A group of people that would fit into a single bus (top 63 richest people of the World) own as much as 3 billion of the poorest. The real issue is not that they own so much, but that they influence everything on this planet. This needs to be addressed.
Quit playing their game. Plan your exit carefully, but start buying and growing locally. IT ISN'T THE INDIVIDUALS IT IS THE SYSTEM, SO QUIT FEEDING THE SYSTEM. By cutting out the middle men, growing your own food or buying from someone local who is, you cut into their profits.
Of course they've set up the system to favor them. They would have to saints not to. Lets quit that game and play a new one, permaculture! I regret to say, it's not going to change the world in a day or a year, maybe not in a decade, but we can change our little corners, and eventually the individual raindrops will have an effect and it WILL change the world!
Going back over this thread I realized that there is a tendency in our society to either castigate or consecrate the very rich. I guess the reason for that is because, as was noted, their potential influence either for good or bad is generally greater than some individual poor peon.
The statement in the US Declaration of Independance "... All men are created equal...." is a political, maybe a spiritual statement. It is not a statement of abilities or potential. A better description of our physical/mental abilities would have been "...All men are unequal, with differing abilties, talents and drives...". Some succeed because their greater abilities or drive. There are lazy or foolish people who insist on creating their own personal hells. Who am I to deny either group the fruits they have worked so hard to create?
There are three componants that it takes to become very rich.
1. LUCK (this may take the form of winning the ancestral lottery, with parents and/or grandparents who were very rich and you inherit)
2. GREAT ABILITY (not recognized, but inherent ability is also luck)
3. WORK YOUR ASS OFF
These three componants add up to 100% of why some people become very rich. Every rich person will tell you that they are rich because they worked their ass off. This may or may not be true. Lots of people are working two jobs, giving it all they have and barely squeeking by because they didn't have enough luck or ability. I read a while back that the percentage of people moving into or out of the top .1% is about what it was in 14th century England. Not sure if that's true, but the very rich tend to be born there, or move from just below that level into that level. The numbers who move from real poverty to great wealth are very small (yes, everyone can name a few, but only a few). For most it's a generational thing, dad or granddad pulls himself out of poverty to wealth, you go from just wealthy to very wealthy.
Once your immediate needs are met, rich and poor is strictly a comparison between what we have and what our neighbors have.
The top .1% (very rich people) have many of the same problems we have. Some of these people are very good, most are somewhere in the middle, some are very bad, many who try to do good are actually doing bad because their thinking is flawed. Often this is because they are being manipulated by others who are bleeding them for their own benefit. Most of us from the US, Europe, Australia or New Zealand would be seen as very rich by many people from some other parts of the world because we have clean water, access to sufficient calories to satisfy the hunger cravings, access to education and chances of potentially fatal confrontations with armed groups are vanishingly small. We even have what looks to them as a lot of folding money in our pockets.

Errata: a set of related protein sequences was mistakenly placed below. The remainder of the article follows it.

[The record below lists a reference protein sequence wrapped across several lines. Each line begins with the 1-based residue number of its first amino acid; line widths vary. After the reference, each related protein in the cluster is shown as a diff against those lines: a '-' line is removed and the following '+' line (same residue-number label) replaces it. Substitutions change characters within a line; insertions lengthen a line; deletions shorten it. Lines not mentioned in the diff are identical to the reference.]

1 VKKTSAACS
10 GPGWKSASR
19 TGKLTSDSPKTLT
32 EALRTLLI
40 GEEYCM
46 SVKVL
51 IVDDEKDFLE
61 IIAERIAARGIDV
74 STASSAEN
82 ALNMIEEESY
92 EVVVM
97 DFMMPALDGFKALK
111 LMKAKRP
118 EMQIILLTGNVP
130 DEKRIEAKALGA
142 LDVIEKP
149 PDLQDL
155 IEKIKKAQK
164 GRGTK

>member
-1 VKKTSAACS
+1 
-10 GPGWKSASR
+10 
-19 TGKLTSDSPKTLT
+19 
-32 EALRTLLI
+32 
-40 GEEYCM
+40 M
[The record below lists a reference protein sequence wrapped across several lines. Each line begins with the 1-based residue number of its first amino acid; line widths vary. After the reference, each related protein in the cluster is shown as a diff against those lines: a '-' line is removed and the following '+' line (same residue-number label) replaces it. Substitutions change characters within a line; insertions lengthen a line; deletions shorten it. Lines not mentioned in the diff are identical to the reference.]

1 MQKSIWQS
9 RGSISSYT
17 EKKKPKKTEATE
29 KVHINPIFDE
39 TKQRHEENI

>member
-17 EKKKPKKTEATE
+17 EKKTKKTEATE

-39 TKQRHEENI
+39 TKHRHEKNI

All that said, I don't think anyone can argue that our system is not a rigged game. Those in power have actively tried to adjust the rules to their advantage and to their kids advantage. I don't really think that's too unusual, it's what most people would do. (I had a boss tell me once, "the system works fine! I'm your boss, that shows that the system works because I'm better than you and I should be your boss!") As I said in my last post, it's the system, not the people. The only problem is that the system, in most peoples eyes seems like the only game in town.
The answer is to shrink the system down to human scale. Try to bring control down to local levels. Bad things will still happen because people are still people. (anyone who thinks village life is always perfect is living in an unusually good village or hasn't lived in a village). Even so, a large part of the problem is simply scale. The bigger the system, and the more top down control the system has, the greater the tendency towards oppression, mismanagement, and great inequality. This is true whether you are dealing in capitalist USA, communist Russia or China, or the feudal Turkish empire (I am not trying to attack any of these groups, just using them as examples). If my neighbor, who I deal with daily (even if I don't particularly like him) is short on food, I'll make sure he and his family can eat. If it's someone on the other side of the world, I will say nice things, but I won't take much action.)